Yale University

Multilevel Dynamic Systems Affecting Introduction of HIV/STI Prevention Innovations Among Chinese Women in Sex Work Establishments.

TitleMultilevel Dynamic Systems Affecting Introduction of HIV/STI Prevention Innovations Among Chinese Women in Sex Work Establishments.
Publication TypeJournal Article
Year of Publication2013
AuthorsWeeks, Margaret R., Jianghong Li, Susu Liao, Qingning Zhang, Jennifer Dunn, Yanhong Wang, and Jingmei Jiang
JournalHealth education & behavior : the official publication of the Society for Public Health Education
Issue1 Suppl
Date Published2013 Oct
AbstractSocial and public health scientists are increasingly interested in applying system dynamics theory to improve understanding and to harness the forces of change within complex, multilevel systems that affect community intervention implementation, effects, and sustainability. Building a system dynamics model based on ethnographic case study has the advantage of using empirically documented contextual factors and processes of change in a real-world and real-time setting that can then be tested in the same and other settings. System dynamics modeling offers great promise for addressing persistent problems like HIV and other sexually transmitted epidemics, particularly in complex rapidly developing countries such as China. We generated a system dynamics model of a multilevel intervention we conducted to promote female condoms for HIV/sexually transmitted infection (STI) prevention among Chinese women in sex work establishments. The model reflects factors and forces affecting the study's intervention, implementation, and effects. To build this conceptual model, we drew on our experiences and findings from this intensive, longitudinal mixed-ethnographic and quantitative four-town comparative case study (2007-2012) of the sex work establishments, the intervention conducted in them, and factors likely to explain variation in process and outcomes in the four towns. Multiple feedback loops in the sex work establishments, women's social networks, and the health organization responsible for implementing HIV/STI interventions in each town and at the town level directly or indirectly influenced the female condom intervention. We present the conceptual system dynamics model and discuss how further testing in this and other settings can inform future community interventions to reduce HIV and STIs.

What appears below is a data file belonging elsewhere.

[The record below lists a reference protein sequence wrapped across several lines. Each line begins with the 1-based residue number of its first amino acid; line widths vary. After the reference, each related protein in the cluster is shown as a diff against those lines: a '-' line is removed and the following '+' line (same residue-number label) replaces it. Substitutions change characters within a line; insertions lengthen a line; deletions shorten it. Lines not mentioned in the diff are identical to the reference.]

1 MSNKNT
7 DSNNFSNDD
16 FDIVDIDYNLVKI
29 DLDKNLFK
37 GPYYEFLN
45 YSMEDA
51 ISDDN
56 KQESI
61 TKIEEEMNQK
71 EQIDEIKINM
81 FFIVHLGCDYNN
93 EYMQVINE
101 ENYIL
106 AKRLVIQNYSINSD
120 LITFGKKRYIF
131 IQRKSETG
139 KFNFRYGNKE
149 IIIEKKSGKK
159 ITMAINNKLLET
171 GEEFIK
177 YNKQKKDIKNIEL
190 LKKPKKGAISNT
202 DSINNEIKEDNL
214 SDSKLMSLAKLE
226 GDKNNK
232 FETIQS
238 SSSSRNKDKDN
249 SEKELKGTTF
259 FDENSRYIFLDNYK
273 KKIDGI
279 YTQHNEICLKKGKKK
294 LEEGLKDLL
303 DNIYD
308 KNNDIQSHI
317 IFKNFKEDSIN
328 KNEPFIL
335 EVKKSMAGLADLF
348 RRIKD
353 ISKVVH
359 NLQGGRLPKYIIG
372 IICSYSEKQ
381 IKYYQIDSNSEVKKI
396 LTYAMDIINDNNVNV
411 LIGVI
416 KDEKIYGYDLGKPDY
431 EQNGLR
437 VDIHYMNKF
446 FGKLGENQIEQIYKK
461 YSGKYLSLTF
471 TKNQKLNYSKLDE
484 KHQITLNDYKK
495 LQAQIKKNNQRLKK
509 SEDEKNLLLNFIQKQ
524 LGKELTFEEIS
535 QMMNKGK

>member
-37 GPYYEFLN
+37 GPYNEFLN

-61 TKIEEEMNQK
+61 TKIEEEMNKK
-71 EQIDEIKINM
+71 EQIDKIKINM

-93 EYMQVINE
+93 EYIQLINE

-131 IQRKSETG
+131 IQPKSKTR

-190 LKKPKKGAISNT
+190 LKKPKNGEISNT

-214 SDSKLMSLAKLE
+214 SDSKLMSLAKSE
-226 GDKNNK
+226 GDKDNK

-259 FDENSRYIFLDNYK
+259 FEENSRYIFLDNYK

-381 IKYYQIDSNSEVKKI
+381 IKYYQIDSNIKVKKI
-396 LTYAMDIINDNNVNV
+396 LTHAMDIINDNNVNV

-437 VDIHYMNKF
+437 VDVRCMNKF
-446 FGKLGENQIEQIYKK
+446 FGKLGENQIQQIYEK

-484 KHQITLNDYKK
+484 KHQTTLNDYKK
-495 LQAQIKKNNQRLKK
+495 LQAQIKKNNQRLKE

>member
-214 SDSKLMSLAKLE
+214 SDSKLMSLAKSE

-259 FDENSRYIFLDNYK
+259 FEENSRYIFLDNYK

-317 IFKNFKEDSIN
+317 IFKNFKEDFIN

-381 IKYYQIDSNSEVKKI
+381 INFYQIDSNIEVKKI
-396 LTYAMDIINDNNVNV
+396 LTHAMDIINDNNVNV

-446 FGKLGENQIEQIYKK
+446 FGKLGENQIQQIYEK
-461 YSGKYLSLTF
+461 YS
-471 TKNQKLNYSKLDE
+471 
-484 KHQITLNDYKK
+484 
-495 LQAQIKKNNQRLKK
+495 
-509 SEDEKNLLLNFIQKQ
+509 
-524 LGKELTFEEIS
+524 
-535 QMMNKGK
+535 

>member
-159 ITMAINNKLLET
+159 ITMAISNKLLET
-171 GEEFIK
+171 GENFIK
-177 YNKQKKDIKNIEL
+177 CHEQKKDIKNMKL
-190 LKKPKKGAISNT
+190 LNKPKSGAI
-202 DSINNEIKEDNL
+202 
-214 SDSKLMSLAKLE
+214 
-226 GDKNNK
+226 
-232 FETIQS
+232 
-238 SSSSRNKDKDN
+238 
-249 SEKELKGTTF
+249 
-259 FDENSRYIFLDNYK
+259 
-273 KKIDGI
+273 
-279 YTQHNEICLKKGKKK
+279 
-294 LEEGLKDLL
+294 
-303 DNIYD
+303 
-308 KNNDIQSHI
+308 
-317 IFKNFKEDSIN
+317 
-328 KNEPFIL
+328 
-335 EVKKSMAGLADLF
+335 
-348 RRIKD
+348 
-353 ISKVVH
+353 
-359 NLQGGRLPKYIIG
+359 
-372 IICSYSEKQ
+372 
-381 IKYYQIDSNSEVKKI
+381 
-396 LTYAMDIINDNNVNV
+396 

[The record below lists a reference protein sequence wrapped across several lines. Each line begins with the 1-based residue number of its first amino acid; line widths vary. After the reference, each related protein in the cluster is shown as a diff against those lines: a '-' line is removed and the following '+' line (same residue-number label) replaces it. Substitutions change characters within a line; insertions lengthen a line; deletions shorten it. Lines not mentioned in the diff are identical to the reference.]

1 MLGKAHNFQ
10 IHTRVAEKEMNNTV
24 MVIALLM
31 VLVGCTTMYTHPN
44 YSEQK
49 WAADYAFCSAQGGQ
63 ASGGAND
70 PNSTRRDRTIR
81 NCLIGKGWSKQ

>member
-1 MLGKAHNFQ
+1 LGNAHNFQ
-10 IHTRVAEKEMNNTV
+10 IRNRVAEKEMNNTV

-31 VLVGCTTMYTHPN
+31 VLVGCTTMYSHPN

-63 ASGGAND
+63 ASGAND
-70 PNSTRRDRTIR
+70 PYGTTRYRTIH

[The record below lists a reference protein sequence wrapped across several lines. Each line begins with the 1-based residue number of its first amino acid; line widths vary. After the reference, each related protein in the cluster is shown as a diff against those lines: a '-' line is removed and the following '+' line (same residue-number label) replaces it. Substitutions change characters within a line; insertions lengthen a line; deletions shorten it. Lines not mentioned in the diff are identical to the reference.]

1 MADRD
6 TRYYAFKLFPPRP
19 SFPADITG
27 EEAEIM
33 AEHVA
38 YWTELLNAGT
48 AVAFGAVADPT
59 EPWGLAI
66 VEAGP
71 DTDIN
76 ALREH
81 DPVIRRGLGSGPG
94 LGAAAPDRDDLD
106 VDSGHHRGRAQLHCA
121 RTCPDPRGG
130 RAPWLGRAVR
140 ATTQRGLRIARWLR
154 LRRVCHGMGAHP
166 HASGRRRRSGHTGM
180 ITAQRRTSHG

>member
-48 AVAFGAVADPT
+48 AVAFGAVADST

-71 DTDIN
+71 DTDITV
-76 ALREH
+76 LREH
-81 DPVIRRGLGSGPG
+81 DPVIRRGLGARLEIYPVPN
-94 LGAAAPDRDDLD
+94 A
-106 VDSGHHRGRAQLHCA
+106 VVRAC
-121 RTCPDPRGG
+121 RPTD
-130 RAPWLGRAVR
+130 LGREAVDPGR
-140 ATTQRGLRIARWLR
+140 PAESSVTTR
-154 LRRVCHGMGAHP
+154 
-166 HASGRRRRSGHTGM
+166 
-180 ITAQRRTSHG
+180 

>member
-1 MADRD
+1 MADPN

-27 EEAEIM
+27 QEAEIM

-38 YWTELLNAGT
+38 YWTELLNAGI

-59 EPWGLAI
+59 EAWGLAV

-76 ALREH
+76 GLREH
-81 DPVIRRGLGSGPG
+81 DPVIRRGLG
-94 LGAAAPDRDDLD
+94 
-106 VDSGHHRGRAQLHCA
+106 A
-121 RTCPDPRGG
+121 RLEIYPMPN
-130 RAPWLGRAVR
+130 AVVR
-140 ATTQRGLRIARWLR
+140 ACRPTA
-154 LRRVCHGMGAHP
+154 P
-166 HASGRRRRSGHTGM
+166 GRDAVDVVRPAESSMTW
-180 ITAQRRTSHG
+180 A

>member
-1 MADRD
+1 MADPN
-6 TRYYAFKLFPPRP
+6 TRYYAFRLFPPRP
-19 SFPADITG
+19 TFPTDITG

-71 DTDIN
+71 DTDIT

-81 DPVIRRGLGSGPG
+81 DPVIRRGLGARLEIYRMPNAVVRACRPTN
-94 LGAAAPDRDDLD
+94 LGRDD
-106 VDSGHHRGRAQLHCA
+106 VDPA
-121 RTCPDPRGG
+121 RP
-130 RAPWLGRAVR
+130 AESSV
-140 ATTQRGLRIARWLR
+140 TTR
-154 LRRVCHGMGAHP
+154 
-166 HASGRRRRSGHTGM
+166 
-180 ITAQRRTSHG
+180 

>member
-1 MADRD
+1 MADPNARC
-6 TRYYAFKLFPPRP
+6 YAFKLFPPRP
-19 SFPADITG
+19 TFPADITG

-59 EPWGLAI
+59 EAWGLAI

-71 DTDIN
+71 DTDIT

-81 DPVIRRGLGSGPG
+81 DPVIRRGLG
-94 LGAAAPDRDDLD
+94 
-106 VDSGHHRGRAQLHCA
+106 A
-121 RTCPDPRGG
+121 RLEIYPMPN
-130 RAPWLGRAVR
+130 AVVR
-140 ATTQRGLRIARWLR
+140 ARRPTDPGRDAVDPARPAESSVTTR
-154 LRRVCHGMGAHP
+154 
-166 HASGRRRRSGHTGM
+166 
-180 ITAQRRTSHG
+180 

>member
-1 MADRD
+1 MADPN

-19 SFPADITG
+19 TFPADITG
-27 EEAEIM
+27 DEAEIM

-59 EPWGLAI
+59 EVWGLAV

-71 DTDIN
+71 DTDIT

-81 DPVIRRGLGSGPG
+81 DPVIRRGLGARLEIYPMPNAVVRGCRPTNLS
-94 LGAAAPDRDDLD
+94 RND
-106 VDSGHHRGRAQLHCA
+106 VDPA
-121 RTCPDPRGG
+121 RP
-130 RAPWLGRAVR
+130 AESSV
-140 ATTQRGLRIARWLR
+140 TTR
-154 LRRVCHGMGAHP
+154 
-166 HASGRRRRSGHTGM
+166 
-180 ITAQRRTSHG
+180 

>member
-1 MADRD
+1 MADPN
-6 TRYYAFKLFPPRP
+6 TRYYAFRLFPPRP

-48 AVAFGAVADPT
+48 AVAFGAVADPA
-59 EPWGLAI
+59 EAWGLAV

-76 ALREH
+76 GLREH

Alternate JournalHealth Educ Behav

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